Skype Selfie

Skype Selfie
Here I am in a Skype Selfie during one of my recent Skype Visits. WHAT FUN!! Click on this photo to find out about my school visits on SANDRA MARKLE SPEAKS!

Tuesday, November 22, 2016

HAVE A BLIZZARD OF FUN!





I grew up in northern Ohio and I've been to Antarctica so I KNOW  SNOW!

If you live where winter is snowy, here are some ways to explore and have fun.


Collect Snowflakes


While no two snowflakes are ever exactly alike (as far as anyone knows), they are all hexagone--six-sided crystals. Snowflakes take several main shapes.

If you want to catch some snowflakes, chill a clean glass slide or a small mirror in the refrigerator. Take the cold glass outside and allow a few flakes to collect on it. You may need a magnifying glass to see the snowflakes if they are very small.

To preserve snowflakes so you can even take them inside with you you'll need a can of plastic spray--the kind artists use on chalk drawings.



Chill the spray along with the clean glass slide. Carry the glass slide outside on a piece of cardboard. This keeps your body heat from warming the glass. Spray the glass lightly with the plastic coating. Let snowflakes collect on the glass. Take the preserved snowflakes inside and let the plastic coating completely dry (about fifteen minutes).


Check out this book about Wilson Bentley.
His photos of snowflakes became world famous.

Now you can examine the snowflakes with a magnifying glass or a microscope if you have one. No need to rush. These snowflakes will stay crystal-clear forever.


What is it?!

Look at the bottom of the blog to find out....

Treat The Birds




You can get a good look at birds that spend the winter in your neighborhood, if you invite them to dinner. An easy treat to make is a peanut butter pinecone. Loop a string around the top of a pine cone and tie a knot. Next, smear peanut butter on the cone and roll the cone in birdseed. Then have an adult partner hang the pinecone where birds will be able to perch and eat. 

Now, keep watch. Use bird books and search on-line to help you identify the birds visiting your bird diner. Also, answer these questions:
1. What time of day do the birds come to eat? 
2. Do the birds come more on stormy or sunny days?
3. Do the birds take turns and feed one at a time? Or do they compete to eat?
4. Which birds usually chase other birds away?

Create a colorful bar graph to share the data you collect about your dinner guests.

Remember, to replace your pinecone with a fresh treat from time-to-time to keep the dinners coming back for more.

And when you're ready to warm up inside, curl up with one of my newest books.

















Do you know what this is?




It's a photo taken in the Arctic of a cup of hot tea tossed into the air. The liquid was boiling hot but instantly froze into tiny crystals.

HAVE A BLIZZARD OF FUN!





I grew up in northern Ohio and I've been to Antarctica so I KNOW snow!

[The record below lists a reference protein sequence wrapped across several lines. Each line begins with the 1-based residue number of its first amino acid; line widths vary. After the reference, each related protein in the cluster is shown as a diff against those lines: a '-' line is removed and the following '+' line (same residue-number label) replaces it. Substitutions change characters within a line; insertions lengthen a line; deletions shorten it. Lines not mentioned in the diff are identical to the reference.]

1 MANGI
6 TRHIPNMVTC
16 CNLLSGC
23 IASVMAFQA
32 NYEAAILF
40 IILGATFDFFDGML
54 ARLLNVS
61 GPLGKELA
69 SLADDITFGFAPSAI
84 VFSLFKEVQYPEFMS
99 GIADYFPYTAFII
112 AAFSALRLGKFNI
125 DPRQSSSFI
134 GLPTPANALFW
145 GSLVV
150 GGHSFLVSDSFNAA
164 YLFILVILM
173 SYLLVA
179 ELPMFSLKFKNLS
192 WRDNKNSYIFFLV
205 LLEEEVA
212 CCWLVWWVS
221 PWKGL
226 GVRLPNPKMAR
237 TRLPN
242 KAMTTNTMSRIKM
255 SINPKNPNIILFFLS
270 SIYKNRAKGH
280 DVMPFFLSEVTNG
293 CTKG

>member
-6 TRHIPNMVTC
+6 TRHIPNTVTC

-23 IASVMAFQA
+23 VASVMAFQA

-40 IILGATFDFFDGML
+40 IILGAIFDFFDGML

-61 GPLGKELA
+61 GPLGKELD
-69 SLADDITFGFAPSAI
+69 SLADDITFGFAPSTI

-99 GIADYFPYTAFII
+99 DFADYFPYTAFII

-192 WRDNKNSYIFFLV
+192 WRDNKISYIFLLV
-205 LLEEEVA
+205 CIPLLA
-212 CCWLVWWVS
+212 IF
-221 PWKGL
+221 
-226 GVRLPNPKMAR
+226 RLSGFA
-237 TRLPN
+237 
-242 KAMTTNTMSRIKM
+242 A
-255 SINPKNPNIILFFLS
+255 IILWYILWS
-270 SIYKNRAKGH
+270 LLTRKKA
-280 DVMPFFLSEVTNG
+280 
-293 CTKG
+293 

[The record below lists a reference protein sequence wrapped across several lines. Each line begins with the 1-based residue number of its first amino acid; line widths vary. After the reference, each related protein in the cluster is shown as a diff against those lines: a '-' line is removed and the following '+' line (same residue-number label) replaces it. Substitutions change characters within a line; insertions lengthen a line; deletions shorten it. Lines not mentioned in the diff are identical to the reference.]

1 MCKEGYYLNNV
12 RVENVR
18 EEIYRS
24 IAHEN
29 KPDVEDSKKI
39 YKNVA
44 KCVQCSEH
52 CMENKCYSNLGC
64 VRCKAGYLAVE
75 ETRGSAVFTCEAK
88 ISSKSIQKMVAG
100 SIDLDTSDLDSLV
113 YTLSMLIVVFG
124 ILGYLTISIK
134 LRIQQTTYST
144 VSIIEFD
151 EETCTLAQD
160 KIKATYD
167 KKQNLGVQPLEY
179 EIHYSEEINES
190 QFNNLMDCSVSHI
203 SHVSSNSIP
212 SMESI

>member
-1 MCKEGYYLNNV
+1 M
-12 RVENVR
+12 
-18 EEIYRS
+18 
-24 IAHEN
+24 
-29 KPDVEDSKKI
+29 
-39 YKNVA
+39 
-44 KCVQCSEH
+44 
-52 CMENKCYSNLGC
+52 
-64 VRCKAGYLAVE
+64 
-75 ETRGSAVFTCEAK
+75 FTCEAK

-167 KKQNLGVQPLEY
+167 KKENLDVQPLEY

If you live where winter is snowy, here are some ways to explore and have fun.


Collect Snowflakes


While no two snowflakes are ever exactly alike (as far as anyone knows), they are all hexagone--six-sided crystals. Snowflakes take several main shapes.

If you want to catch some snowflakes, chill a clean glass slide or a small mirror in the refrigerator. Take the cold glass outside and allow a few flakes to collect on it. You may need a magnifying glass to see the snowflakes if they are very small.

To preserve snowflakes so you can even take them inside with you you'll need a can of plastic spray--the kind artists use on chalk drawings.



Chill the spray along with the clean glass slide. Carry the glass slide outside on a piece of cardboard. This keeps your body heat from warming the glass. Spray the glass lightly with the plastic coating. Let snowflakes collect on the glass. Take the preserved snowflakes inside and let the plastic coating completely dry (about fifteen minutes).


Check out this book about Wilson Bentley.
His photos of snowflakes became world famous.

Now you can examine the snowflakes with a magnifying glass or a microscope if you have one. No need to rush. These snowflakes will stay crystal-clear forever.


What is it?!

Look at the bottom of the blog to find out....

Treat The Birds




You can get a good look at birds that spend the winter in your neighborhood, if you invite them to dinner. An easy treat to make is a peanut butter pinecone. Loop a string around the top of a pine cone and tie a knot. Next, smear peanut butter on the cone and roll the cone in birdseed. Then have an adult partner hang the pinecone where birds will be able to perch and eat. 

Now, keep watch. Use bird books and search on-line to help you identify the birds visiting your bird diner. Also, answer these questions:
1. What time of day do the birds come to eat? 
2. Do the birds come more on stormy or sunny days?
3. Do the birds take turns and feed one at a time? Or do they compete to eat?
4. Which birds usually chase other birds away?

Create a colorful bar graph to share the data you collect about your dinner guests.

Remember, to replace your pinecone with a fresh treat from time-to-time to keep the dinners coming back for more.

And when you're ready to warm up inside, curl up with one of my newest books.

















Do you know what this is?




It's a photo taken in the Arctic of a cup of hot tea tossed into the air. The liquid was boiling hot but instantly froze into tiny crystals.